Maryland Man Accused of Receiving $9,000 From ISIS For Attack on U.S. Soil

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Mohamed Elshinawy, 30, of Edgewood, Maryland, was arrested on Friday, Dec. 11, 2015, on a federal criminal complaint charging him with attempting to provide material support to the Islamic State, obstruction of agency proceedings; and making false statements and falsifying or concealing material facts.
Mohamed Elshinawy, 30, of Edgewood, Maryland, was arrested on Friday, Dec. 11, 2015, on a federal criminal complaint charging him with attempting to provide material support to the Islamic State, obstruction of agency proceedings; and making false statements and falsifying or concealing material facts.

MARYLAND — Mohamed Elshinawy, 30, of Edgewood, Maryland, was arrested on Friday, Dec. 11, 2015, on a federal criminal complaint charging him with attempting to provide material support to the Islamic State, obstruction of agency proceedings; and making false statements and falsifying or concealing material facts.

“According to the allegations in the complaint, Mohamed Elshinawy received money he believed was provided by ISIL in order to conduct an attack on U.S. soil,” said Assistant Attorney General Carlin. “When confronted by the FBI, he lied in order to conceal his support for ISIL […]”

The affidavit filed in federal court alleges that in June 2015, the FBI became aware of an individual located in Egypt who was attempting to send money to the United States, possibly for nefarious purposes. The investigation revealed that on June 28, 2015, that individual wire transferred $1,000 to Elshinawy. The FBI interviewed Elshinawy on July 17, 2015. The affidavit alleges that Elshinawy first claimed that his mother had sent him the money, and then that the money was to purchase an iPhone for a friend. Later, he admitted that a childhood friend had contacted him a few months earlier to connect him, through social media, with an unidentified member of ISIL (referred to in the complaint as the “unidentified ISIL operative”). Elshinawy began communicating with the unidentified ISIL operative through a method of communication used by ISIL. The defendant also admitted that he understood the individual in Egypt who wire transferred the money on June 28, 2015, also to be an ISIL operative (referred to in the complaint as the “Egyptian ISIL operative”).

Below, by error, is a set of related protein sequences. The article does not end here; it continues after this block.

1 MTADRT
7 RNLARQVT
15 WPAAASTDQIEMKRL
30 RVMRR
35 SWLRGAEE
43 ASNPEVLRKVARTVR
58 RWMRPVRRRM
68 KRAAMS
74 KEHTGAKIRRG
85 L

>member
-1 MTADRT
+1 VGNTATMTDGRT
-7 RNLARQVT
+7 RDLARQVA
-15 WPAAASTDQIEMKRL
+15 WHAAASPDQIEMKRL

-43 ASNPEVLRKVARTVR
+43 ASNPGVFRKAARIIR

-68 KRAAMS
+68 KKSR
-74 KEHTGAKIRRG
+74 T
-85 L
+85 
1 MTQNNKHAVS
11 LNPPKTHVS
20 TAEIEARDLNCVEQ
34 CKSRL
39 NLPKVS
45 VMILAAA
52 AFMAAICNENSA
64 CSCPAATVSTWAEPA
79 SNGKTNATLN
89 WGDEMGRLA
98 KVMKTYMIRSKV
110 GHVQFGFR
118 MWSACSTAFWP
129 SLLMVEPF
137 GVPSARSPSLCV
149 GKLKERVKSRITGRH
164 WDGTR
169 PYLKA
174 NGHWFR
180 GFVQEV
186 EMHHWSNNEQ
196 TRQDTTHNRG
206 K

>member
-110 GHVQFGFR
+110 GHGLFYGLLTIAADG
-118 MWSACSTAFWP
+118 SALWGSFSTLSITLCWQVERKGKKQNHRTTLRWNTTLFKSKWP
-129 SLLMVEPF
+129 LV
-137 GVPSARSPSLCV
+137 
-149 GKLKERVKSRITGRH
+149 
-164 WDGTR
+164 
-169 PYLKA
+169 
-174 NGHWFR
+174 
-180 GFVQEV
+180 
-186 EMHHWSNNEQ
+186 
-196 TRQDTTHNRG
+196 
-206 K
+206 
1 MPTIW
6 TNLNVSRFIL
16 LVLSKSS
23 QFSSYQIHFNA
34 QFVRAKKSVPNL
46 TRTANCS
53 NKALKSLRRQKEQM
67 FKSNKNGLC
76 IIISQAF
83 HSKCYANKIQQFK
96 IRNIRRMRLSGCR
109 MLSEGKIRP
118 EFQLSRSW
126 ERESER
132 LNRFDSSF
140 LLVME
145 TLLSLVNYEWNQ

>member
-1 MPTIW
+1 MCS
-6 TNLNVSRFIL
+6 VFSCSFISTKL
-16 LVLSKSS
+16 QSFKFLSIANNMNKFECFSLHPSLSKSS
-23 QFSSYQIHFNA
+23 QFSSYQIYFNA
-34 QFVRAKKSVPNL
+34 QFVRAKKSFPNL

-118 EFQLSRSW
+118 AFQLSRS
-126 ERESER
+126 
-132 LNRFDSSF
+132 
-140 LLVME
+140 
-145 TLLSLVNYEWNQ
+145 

Elshinawy said that he had received a total of $4,000 in two payments –$1,000 through Western Union and $3,000 through PayPal – and that the ISIL operative instructed Elshinawy to use the monies for “operational purposes,” which Elshinawy understood to mean causing destruction or conducting a terrorist attack in the United States. Elshinawy stated that ISIL instructed him that if he ever came under surveillance by law enforcement, he should stop whatever activities he was doing in connection with executing an attack. Elshinawy claimed, however, that he never intended to carry out an attack and was only trying to get money from ISIL.

More details here.

(Photo source: BuzzFeed News)

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